Pilgrims Hospices, Thanet Colour Run, returns on Sunday 1st October to Palm Bay Green, Margate. This family-friendly 5k event is an explosion of colourful fun. Take in amazing coastal views as you run and walk through clouds of brightly coloured powder around the route. So far, some £200,000 has been raised through the event since it launched in 2016.
Gather friends and family to join the energetic atmosphere of people running, jogging and walking along Thanet’s spectacular seafront. We anticipate more than 1,000 participants including runners, joggers and walkers joining us on the day. All are welcome to support Pilgrims.
Entry – before 25th September 2023
Ages 12 and over – £24 – Ages 11 and under £15
On the day entry (if still available)
Ages 12 and over – £28 – Ages 11 and under – £15
What happens on the day?
9am – 11am: Registration will be open
11.30am – 1.30pm: Thanet 5k Colour Run takes place
Entry includes a white t-shirt, paint sachet, funky sunglasses and finisher’s medal. We encourage you to consider the environment and bring your own plain white t-shirt to wear on the day. We provide the white t-shirts for event safety and colour protection, but if you can recycle an old one, then that is appreciated.
This year, our participant wristbands are also environmentally friendly! Each wristband is bio-degradable and contains wild flower seeds within the band, meaning you can take it home and plant it in your garden!
Catering will be available for purchase on site.
Location – Thanet, Palm Bay Green, Palm Bay Avenue, Cliftonville, Margate, CT9 3NR.
By taking part in the Thanet 5k Colour Run, you’ll be helping Pilgrim Hospices to continue caring for people right across east Kent who are facing a life-limiting illness.
Care is provided from three hospice sites in Ashford, Canterbury and Thanet as well as in patients’ own homes. To offer these services to patients and their families the charity must raise £11 million each year from the generous local community.
4th July 2023
Sunflower Memories appeal to bloom again in hospice gardens
Pilgrims Hospices launch Sunflower Memories Appeal 2023, supporters are welcome to attend the remembrance events on 22 July, to celebrate the lives of loved ones and relive memories, with music and refreshments in the hospice gardens at Canterbury, Ashford and Thanet.
The leading provider of end-of-life care services in east Kent, is delighted to announce the appeal has now reached its 10th year of raising funds and awareness; it serves as a poignant tribute to cherished memories, while celebrating the spirit of compassion and care.
Each year the hospices offer individuals and communities an opportunity to visit the hospice gardens; to come together, and remember their loved ones, while making a positive difference in the lives of others. This year’s appeal is set to be even more remarkable, as the appeal donations over the past 10 years will reach in excess of £380,000, providing exceptional end-of-life care for thousands of people in the local community. All are welcome to donate to dedicate a sunflower in memory of a cherished person. Each sunflower represents a heartfelt tribute to those who are no longer with us, but whose memories continue to shine brightly. Each participant will have a sunflower marker dedicated and personalised, symbolising their support for Pilgrims Hospices and the meaningful impact they are making.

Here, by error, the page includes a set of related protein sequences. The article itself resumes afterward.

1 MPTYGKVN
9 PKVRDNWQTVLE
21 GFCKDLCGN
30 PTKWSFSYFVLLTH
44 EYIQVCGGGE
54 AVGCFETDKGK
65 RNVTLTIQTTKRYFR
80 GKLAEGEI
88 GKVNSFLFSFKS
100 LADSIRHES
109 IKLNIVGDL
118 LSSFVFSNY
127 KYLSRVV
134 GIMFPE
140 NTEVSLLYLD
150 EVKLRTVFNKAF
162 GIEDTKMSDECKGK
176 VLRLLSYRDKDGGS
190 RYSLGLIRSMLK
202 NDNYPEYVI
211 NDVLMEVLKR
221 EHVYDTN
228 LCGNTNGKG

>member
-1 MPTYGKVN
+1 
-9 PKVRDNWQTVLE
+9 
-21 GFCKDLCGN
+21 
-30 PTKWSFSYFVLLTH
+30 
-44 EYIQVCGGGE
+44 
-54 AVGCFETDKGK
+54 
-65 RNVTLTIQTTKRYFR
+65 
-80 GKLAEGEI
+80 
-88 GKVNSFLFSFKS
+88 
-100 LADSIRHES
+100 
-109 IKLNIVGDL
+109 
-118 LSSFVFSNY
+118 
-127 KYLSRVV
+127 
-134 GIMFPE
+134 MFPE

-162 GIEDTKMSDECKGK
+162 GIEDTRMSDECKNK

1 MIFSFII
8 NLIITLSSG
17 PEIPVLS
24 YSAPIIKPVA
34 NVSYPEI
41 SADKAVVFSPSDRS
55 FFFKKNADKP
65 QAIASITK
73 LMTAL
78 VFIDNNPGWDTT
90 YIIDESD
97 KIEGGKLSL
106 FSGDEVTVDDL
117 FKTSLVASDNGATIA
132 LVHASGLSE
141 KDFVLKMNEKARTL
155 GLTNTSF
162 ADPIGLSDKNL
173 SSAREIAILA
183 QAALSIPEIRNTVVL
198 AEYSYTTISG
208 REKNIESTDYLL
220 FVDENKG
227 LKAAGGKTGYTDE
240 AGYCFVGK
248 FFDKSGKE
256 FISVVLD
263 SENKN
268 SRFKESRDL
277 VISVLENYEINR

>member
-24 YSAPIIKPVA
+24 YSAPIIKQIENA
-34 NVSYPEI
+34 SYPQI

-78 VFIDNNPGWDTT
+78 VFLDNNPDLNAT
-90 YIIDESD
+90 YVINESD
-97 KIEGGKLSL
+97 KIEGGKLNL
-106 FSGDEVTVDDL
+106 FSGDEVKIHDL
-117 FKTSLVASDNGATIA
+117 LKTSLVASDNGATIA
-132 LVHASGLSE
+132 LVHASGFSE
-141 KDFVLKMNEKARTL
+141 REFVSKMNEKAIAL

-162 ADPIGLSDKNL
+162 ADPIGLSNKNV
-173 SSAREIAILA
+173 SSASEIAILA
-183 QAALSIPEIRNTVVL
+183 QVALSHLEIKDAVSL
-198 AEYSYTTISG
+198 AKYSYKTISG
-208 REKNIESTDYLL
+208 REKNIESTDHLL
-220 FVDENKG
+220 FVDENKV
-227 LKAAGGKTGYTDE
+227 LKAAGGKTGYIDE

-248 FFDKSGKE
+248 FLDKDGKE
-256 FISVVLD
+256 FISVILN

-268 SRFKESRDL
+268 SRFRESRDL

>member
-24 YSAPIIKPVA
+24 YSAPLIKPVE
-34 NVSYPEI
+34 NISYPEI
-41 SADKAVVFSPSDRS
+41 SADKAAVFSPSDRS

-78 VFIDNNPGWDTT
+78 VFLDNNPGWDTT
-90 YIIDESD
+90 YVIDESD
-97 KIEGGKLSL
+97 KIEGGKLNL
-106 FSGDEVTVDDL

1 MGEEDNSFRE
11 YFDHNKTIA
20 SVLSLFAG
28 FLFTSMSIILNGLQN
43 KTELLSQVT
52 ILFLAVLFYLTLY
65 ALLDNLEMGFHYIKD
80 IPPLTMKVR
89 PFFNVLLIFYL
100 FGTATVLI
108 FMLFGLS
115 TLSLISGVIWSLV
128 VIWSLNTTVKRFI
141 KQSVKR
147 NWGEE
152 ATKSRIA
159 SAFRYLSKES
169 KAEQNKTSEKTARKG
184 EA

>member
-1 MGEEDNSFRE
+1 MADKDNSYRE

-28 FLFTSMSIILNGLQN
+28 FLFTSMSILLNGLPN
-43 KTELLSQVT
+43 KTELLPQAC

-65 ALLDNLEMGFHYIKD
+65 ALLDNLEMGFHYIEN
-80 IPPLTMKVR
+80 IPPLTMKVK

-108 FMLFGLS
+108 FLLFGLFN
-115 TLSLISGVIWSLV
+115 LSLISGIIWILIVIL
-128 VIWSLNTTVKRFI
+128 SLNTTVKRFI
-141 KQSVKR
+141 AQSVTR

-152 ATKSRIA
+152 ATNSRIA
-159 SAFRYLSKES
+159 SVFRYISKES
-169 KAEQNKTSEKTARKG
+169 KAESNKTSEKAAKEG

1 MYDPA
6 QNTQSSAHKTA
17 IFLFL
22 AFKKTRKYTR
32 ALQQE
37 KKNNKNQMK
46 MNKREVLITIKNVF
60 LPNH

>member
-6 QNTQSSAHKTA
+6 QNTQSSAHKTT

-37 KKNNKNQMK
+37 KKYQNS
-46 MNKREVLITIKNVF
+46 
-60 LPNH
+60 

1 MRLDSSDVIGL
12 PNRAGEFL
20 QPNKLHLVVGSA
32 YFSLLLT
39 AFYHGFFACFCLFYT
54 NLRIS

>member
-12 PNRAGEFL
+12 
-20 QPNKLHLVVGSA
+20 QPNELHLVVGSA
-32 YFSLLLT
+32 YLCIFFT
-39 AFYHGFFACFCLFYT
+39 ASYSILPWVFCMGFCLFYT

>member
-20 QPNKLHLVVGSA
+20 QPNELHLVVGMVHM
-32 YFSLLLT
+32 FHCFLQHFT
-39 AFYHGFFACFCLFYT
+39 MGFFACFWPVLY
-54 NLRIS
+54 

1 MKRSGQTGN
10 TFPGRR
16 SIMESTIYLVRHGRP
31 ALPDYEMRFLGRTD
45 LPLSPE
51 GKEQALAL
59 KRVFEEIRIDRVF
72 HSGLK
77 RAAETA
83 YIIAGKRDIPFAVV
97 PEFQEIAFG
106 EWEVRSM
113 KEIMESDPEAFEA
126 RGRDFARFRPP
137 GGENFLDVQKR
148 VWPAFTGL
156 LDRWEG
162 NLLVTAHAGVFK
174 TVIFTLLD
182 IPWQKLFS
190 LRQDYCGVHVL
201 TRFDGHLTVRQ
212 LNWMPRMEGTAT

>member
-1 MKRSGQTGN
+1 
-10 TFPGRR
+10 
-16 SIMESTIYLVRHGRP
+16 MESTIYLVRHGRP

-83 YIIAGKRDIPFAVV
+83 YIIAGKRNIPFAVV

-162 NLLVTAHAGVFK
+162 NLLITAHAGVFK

The hospices’ Supporter Relations team will transcribe the names of those to be remembered, on to each sunflower, thereafter they will be prominently displayed in the hospice garden of choice, creating a vibrant display for people to visit on the Sunflower days. The Sunflowers will remain in the gardens through to the end of August, or can be collected on the days as a keepsake.
To take part in Sunflower Memories this year, simply call Pilgrims Supporter Relations team on 01227 782066 and let them know you would like to remember with a sunflower. By making a donation for your sunflower you will be helping others who need our care and their families.
Ellie Cane, Pilgrims Individual Giving Manager said: “This appeal provides a special opportunity for people to honour and remember their loved ones, while helping Pilgrims continue to deliver outstanding care for patients and their families.
This beautiful event allows us to spend time with supporters, old and new, sharing news on Pilgrims Hospices care and services, as we move forward, continue to expand, and improve our facilities to help even more people.”
This year these very special days will take place on Saturday 22 July from 10am – 2pm; Pilgrims staff and volunteers will welcome visitors to share memories, and celebrate in the sunshine. To help celebrate this special 10 years of Sunflower Memoires, the Wellbeing Team will be attending, displaying some of the beautiful sunflower themed artwork created by patients in the Therapy Centres.
Billy Williams, Wellbeing Lead, said: “When patients attend groups such as ‘Time to Create’, they can relax in a friendly supportive environment, talk to like-mined people openly, and discuss the concerns freely. Trying something new or rekindling some skills that have been forgotten can be excellent therapy, we know this, the chatter and laughter that can be heard at the groups is fantastic, and we encourage staff from all areas of the charity to come and get involved, chat with our patients, and enjoy doing something creative.